What would YOU do?


You have a 4 year old who weighs 50 pounds.  Maybe they are a bit too squirmy to sit correctly in a booster.  Maybe you’d rather keep them in a 5-point harness, because your model has side impact protection and an extended weight limit of 50, 65 or even 80 pounds.  The problem is that your auto manufacturer tells you that you can’t use LATCH beyond 40 pounds!


Britax Frontier: Does It Impress the Hard to Impress?


Because Darren has already done a much more formal review, my review will be, well, less formal, lol.

I managed to scrounge my way into borrowing a Britax Frontier (now replaced by the Britax Frontier 85, please see our new review here) from my local Safe Kids coalition. Aw, it was actually easier than that: they like me for some reason J and let me borrow seats from time to time, but the seats are usually old or taken from a checkup event. The Frontier was, mmmmm, fresh out of its bag and had that new car seat smell. I’ll tell you straight off—I’m a hard one to impress when it comes to car seats. I’m a skeptic. I’ve had enough to know what I like in a seat, what I don’t like in a seat, and what will work in my ’05 Sienna. Do I like the Frontier or not?  Read on and find out.

Back to School, but how to get there?


A few days ago, we took the annual trip to our elementary school to see the posted list of classes for the coming school year that starts next week! Lots of kids were elated to find they got the teacher they wanted or a best friend in their class. A number were sad because they didn’t. Most were happy to see friends they missed over the summer.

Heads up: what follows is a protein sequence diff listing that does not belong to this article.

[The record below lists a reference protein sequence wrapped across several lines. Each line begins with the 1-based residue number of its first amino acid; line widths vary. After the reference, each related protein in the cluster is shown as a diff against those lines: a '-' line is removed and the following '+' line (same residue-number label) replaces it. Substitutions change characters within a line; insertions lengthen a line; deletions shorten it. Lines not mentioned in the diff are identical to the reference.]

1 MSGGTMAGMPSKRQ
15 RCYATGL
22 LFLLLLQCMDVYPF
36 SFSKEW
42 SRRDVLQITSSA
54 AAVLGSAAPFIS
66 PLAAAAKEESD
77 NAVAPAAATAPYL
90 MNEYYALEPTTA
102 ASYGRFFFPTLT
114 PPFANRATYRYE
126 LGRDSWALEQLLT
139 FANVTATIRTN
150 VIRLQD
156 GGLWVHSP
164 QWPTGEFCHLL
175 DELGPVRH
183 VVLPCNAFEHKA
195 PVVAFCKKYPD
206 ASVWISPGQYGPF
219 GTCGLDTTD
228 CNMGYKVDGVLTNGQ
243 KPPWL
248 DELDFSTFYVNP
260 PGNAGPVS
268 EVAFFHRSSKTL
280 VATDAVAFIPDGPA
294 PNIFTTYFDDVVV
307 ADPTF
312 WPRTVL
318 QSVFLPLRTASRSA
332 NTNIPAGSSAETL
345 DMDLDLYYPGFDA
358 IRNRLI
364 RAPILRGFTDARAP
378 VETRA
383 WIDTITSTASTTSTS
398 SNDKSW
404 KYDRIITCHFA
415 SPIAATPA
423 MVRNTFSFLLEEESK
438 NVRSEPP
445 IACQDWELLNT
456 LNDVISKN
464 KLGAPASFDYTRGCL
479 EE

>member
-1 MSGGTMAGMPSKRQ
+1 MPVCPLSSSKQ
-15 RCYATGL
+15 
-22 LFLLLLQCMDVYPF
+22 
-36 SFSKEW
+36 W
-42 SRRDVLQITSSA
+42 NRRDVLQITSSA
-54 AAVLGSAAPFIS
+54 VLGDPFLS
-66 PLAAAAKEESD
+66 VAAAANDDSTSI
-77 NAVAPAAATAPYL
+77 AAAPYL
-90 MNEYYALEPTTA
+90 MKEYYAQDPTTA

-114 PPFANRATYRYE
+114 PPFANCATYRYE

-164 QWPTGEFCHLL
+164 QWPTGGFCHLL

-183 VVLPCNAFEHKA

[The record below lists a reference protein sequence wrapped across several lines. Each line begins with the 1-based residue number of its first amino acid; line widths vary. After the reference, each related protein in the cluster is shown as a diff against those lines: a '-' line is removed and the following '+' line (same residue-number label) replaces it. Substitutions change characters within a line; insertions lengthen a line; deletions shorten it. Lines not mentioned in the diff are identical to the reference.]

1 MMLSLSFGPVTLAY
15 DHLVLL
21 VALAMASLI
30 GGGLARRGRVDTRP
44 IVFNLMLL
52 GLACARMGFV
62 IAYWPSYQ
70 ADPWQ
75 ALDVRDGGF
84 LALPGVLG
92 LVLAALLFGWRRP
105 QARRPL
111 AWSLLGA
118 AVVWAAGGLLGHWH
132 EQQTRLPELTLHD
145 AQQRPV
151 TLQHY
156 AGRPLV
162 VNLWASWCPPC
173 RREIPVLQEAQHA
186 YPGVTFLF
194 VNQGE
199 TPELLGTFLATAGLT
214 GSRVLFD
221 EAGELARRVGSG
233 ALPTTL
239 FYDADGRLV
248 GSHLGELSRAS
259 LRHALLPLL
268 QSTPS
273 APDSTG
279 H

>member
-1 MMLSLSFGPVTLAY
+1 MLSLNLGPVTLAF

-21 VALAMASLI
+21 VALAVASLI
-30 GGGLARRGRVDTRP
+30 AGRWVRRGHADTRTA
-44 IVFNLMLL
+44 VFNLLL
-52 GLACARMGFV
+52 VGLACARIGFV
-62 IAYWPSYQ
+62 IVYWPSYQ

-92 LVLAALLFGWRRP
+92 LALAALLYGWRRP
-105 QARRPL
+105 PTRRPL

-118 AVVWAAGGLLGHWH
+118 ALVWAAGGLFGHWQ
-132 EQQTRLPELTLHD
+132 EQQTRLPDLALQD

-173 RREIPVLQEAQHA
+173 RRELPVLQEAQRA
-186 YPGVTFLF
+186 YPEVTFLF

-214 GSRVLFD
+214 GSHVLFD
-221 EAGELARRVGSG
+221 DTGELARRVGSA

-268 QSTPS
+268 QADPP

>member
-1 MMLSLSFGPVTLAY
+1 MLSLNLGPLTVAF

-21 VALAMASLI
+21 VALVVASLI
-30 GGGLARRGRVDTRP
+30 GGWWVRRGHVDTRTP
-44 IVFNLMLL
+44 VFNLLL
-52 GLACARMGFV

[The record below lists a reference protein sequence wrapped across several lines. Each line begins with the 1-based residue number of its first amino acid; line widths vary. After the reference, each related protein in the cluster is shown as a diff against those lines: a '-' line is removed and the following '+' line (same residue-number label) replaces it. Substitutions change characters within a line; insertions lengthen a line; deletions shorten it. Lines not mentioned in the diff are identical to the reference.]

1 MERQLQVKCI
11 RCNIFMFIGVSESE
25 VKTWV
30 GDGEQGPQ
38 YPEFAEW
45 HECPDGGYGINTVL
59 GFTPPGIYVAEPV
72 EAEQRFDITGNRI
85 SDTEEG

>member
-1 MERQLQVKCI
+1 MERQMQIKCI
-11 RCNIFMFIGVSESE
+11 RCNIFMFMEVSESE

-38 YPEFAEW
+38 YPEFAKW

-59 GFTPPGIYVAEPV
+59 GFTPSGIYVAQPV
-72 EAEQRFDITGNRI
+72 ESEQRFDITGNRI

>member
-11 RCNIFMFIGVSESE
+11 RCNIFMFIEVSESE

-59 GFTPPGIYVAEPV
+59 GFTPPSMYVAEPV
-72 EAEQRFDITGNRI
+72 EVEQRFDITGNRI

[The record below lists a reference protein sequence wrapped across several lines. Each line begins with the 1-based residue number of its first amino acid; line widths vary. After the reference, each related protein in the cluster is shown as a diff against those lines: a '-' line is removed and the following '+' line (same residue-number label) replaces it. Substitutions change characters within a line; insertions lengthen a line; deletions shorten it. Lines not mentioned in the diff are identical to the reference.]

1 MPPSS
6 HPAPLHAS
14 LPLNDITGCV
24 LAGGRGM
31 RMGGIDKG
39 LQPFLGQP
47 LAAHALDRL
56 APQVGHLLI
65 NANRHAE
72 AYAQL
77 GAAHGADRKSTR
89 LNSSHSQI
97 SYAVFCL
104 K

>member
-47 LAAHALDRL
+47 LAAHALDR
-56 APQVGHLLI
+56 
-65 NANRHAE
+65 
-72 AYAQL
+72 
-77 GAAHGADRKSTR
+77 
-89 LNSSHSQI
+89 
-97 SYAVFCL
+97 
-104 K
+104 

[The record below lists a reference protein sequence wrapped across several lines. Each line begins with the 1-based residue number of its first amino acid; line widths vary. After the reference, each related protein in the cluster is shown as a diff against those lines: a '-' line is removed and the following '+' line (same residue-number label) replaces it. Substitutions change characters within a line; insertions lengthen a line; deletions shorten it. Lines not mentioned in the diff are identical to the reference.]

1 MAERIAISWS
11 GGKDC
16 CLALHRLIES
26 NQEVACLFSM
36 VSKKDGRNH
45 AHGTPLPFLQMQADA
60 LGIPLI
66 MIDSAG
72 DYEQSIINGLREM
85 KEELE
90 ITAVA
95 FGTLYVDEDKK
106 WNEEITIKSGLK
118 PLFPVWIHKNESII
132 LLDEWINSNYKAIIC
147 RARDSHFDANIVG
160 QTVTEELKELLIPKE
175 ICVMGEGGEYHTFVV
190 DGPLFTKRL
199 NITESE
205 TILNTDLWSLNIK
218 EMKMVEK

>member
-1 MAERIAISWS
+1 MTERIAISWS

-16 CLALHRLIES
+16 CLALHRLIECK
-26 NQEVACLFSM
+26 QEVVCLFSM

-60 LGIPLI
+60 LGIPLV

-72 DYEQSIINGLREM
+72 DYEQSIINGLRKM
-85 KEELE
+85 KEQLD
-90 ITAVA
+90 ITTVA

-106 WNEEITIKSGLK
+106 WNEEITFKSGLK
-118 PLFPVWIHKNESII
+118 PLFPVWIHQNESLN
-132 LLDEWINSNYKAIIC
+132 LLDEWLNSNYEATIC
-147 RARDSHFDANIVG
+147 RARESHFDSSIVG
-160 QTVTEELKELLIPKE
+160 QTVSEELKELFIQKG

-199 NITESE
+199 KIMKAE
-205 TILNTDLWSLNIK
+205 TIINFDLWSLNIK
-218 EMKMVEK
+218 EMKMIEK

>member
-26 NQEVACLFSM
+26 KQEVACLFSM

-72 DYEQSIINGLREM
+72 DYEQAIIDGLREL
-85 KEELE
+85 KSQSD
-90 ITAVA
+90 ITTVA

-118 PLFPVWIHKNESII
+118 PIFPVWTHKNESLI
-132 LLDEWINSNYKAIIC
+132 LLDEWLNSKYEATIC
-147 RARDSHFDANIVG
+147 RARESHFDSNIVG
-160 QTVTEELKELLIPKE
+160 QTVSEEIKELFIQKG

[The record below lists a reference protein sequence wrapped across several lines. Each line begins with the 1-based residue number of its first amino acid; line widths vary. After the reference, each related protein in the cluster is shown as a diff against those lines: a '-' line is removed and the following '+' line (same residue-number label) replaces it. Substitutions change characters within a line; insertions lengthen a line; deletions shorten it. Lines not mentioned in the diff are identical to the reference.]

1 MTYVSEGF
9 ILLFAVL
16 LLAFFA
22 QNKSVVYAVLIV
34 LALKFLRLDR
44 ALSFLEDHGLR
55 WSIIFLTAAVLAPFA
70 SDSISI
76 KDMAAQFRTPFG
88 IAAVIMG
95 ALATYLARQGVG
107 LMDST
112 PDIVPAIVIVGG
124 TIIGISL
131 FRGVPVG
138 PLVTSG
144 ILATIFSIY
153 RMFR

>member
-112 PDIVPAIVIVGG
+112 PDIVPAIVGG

For parents, it’s back to the routine again. Our kids take a bus, as their school turns out to be twice as far as the closest schools due to the zoning maps. On the plus side, it’s a great school so we don’t complain about it. Plus, we all know that full size school buses are the safest form of ground transportation. Right?

Which Car is Really Safest?


Throughout the 90s and even into this century, truck based SUVs were all the rage.  Gas was cheap.  The marketing was impressive.  Even though most are used for commuting back and forth to work and never taken off-road or used for towing, the ability to plow through any terrain was a big selling point.  I haven’t been stuck in the snow in 25 years of driving front-wheel drive vehicles in northern Illinois, yet many people here still insist they need 4WD.  Of course, they forget 4WD and AWD do nothing for braking or stability and often wind up in the ditch first!  Sadly, many people also had the impression big SUVs were safer than cars, too.